verb (used with object), vised, vis·ing.
Origin of vise
noun, verb (used with object), vi·séed, vi·sé·ing.
Origin of visé
Examples from the Web for vise
Contemporary Examples of vise
Their world is changing—has already changed, really—in the vise of the economy and new technology.Hollywood vs. Leno
September 13, 2009
Historical Examples of vise
The boards are then placed in a vise or clamp and allowed to remain there over night.Boys' Book of Model Boats
Raymond Francis Yates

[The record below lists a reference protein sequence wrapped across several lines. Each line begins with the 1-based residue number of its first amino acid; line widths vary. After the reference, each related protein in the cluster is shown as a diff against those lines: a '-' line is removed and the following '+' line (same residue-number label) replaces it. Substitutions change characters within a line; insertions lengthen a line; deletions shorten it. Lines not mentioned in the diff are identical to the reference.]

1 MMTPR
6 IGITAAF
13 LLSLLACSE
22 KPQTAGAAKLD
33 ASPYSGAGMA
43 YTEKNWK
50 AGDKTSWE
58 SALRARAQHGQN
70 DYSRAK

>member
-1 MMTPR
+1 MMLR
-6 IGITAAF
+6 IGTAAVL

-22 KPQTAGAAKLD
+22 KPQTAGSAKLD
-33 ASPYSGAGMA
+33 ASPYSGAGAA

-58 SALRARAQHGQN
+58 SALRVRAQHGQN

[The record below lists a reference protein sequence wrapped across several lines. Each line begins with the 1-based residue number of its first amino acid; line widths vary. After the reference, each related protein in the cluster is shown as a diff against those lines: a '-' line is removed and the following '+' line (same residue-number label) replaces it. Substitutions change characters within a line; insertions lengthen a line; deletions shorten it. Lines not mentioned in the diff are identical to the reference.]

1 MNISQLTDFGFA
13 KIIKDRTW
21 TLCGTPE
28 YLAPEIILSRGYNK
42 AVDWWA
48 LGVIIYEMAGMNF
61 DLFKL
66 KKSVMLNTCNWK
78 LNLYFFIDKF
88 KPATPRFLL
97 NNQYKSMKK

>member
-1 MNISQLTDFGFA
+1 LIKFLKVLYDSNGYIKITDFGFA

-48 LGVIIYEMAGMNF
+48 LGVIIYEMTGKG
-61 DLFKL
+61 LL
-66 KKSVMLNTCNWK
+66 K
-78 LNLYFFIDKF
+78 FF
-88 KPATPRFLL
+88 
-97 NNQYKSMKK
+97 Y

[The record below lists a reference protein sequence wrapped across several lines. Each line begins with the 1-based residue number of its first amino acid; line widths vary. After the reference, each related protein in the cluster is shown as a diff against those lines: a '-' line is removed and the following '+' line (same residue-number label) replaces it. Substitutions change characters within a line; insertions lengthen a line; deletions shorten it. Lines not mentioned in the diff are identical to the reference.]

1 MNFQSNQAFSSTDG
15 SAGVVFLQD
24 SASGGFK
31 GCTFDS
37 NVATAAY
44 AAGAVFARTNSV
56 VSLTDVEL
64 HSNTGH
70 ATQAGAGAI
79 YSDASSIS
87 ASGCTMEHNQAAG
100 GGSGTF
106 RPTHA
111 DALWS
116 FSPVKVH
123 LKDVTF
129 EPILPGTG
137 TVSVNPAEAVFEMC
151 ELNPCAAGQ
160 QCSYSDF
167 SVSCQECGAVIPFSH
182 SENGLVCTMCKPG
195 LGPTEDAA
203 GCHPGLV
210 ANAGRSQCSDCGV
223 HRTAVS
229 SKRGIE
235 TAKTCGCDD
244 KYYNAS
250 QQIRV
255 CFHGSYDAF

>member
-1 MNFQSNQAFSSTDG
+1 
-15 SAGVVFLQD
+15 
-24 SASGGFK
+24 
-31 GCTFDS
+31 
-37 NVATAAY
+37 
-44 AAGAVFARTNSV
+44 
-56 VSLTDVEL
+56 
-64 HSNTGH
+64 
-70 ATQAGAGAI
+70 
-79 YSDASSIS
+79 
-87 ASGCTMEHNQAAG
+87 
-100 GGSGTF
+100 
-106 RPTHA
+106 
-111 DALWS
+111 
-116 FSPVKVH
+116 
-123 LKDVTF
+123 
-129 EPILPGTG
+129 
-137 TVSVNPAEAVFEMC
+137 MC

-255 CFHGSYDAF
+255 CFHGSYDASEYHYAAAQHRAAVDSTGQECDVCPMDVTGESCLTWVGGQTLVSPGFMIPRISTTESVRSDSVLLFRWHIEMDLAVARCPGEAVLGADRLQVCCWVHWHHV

He licked his wide, cruel lips, seizing the girl's arms as in a vise.In the Orbit of Saturn
Roman Frederick Starzl
His long, thin fingers were clutching her clasped hands as with a vise.The Shadow of a Crime
It seemed to me the most natural thing, when you'd got 'em in the vise, to keep them there.The Market-Place
A good plan to judge of the proper height is to measure from the jaws of the vise.Practical Mechanics for Boys
J. S. Zerbe
c.1300, "device like a screw or winch for bending a crossbow or catapult," from Old French vis, viz "screw," from Latin vitis "vine, tendril of a vine," literally "that which winds," from root of viere "to bind, twist" (see withy). The meaning "clamping tool with two jaws closed by a screw" is first recorded c.1500.